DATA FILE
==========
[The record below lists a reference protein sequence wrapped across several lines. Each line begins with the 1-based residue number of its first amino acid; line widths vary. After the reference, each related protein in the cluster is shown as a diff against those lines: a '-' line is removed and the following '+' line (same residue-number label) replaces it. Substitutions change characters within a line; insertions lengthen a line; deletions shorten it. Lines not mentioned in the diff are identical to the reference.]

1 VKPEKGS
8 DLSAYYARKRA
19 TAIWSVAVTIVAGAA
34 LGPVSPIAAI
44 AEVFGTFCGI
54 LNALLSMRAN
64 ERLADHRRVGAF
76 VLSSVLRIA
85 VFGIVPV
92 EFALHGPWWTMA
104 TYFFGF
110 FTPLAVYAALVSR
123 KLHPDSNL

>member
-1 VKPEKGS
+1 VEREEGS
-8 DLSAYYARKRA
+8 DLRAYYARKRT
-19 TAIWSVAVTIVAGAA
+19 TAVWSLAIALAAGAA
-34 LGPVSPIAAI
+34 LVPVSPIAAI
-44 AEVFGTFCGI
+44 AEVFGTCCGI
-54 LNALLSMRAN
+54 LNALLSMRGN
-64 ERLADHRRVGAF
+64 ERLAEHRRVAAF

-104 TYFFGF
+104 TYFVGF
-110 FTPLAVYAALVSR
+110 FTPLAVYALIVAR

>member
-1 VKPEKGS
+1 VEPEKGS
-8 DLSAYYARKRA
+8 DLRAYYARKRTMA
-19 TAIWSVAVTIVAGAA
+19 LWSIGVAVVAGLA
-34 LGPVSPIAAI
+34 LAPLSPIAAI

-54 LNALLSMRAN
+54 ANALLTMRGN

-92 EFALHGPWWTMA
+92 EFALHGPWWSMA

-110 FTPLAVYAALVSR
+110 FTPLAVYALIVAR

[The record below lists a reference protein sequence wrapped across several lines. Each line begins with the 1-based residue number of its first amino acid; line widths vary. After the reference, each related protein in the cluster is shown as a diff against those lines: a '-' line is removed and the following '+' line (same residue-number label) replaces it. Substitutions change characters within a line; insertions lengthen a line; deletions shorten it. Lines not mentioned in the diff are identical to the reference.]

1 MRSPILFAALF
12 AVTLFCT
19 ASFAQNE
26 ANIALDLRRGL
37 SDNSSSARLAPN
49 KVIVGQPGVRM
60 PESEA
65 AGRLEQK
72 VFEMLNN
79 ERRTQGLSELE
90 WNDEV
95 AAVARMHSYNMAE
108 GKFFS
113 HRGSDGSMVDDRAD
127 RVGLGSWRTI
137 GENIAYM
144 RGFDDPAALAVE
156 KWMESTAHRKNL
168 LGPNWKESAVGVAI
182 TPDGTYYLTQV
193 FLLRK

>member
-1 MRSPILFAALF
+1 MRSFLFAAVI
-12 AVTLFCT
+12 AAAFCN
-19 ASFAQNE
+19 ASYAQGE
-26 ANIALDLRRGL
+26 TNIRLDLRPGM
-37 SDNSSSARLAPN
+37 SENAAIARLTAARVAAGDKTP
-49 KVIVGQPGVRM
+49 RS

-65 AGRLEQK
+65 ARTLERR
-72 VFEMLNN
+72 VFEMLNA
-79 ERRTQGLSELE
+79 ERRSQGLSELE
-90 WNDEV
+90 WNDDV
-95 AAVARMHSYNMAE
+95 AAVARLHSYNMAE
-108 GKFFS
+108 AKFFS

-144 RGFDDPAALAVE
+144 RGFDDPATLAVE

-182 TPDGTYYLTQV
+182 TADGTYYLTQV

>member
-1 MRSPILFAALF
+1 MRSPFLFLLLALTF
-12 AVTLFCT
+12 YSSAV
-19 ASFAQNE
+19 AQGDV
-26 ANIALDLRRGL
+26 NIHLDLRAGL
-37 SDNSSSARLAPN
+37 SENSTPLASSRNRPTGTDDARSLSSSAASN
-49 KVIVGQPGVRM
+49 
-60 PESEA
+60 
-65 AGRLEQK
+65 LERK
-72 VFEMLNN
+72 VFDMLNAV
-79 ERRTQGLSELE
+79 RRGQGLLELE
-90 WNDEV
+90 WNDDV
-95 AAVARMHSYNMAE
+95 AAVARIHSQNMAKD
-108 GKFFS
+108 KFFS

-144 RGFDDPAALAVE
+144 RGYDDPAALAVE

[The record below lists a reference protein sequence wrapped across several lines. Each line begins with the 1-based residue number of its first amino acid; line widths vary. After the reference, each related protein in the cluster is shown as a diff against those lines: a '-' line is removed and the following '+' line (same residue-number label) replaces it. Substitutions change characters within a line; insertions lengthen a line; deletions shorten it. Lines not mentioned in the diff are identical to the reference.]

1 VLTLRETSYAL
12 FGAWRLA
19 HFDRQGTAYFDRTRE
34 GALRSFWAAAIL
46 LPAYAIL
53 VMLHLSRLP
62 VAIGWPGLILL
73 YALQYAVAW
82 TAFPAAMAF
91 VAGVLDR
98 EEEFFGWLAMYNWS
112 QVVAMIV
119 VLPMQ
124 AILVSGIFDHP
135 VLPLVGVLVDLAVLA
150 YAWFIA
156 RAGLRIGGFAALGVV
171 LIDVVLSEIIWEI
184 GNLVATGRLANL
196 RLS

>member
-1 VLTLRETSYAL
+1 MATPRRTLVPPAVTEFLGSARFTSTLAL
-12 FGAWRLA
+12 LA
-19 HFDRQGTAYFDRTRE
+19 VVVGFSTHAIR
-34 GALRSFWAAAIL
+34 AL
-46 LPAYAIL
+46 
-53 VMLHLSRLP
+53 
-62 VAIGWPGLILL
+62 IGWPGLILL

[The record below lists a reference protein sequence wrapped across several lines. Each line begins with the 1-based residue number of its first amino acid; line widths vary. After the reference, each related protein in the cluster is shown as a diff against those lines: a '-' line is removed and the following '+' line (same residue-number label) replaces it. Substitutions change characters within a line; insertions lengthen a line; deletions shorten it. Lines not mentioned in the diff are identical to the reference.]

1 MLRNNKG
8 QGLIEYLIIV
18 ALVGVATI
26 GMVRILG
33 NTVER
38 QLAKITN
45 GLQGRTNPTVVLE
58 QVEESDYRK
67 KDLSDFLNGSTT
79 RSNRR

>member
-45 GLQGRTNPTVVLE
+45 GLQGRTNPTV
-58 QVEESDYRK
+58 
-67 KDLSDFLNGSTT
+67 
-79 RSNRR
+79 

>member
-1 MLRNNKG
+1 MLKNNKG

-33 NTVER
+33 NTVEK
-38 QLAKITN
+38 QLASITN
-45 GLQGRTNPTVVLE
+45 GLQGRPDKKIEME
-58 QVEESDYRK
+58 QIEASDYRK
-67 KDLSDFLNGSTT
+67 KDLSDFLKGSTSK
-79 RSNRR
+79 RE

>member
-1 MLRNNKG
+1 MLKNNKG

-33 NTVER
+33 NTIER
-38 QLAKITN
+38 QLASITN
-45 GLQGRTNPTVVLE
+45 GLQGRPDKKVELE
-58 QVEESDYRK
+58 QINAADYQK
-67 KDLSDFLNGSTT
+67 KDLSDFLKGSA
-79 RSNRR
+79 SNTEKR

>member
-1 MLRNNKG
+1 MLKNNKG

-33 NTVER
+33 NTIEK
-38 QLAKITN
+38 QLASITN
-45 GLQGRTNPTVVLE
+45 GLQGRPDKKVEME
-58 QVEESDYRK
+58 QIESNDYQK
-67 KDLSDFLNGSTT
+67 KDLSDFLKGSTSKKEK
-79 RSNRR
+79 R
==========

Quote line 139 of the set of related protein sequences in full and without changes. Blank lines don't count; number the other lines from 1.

91 VAGVLDR